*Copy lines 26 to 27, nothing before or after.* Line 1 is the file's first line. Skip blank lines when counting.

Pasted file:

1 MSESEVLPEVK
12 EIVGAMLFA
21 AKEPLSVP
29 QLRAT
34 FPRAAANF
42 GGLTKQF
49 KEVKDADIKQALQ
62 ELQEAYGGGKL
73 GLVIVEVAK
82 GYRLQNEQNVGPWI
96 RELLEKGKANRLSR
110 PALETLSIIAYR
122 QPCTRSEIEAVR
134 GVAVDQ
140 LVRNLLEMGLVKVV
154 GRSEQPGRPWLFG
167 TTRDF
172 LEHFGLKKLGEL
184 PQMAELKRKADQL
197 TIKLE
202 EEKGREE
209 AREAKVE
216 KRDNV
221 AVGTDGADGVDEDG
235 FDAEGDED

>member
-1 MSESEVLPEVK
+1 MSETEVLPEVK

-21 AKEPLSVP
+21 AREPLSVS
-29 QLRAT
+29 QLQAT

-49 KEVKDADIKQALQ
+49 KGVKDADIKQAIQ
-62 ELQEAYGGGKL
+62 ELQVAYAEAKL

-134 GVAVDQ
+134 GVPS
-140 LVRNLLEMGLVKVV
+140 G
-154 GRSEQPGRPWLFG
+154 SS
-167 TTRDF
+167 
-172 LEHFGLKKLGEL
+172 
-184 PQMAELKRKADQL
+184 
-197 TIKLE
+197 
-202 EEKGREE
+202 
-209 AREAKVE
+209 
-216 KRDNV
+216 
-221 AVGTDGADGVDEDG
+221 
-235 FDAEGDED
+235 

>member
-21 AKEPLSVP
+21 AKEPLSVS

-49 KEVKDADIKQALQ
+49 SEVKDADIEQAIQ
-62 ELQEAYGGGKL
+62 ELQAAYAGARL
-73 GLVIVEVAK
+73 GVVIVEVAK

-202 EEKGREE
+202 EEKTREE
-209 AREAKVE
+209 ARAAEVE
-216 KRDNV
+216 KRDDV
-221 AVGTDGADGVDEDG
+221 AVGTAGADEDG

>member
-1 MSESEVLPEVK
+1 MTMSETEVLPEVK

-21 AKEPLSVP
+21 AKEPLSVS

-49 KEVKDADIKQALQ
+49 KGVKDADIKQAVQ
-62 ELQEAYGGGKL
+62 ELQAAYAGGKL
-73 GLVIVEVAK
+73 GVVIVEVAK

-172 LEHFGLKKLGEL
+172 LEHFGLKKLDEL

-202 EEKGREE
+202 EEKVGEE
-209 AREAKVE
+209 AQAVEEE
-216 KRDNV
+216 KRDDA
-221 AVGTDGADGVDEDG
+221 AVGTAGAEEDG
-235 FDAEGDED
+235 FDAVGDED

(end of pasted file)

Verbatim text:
>member
-1 MSESEVLPEVK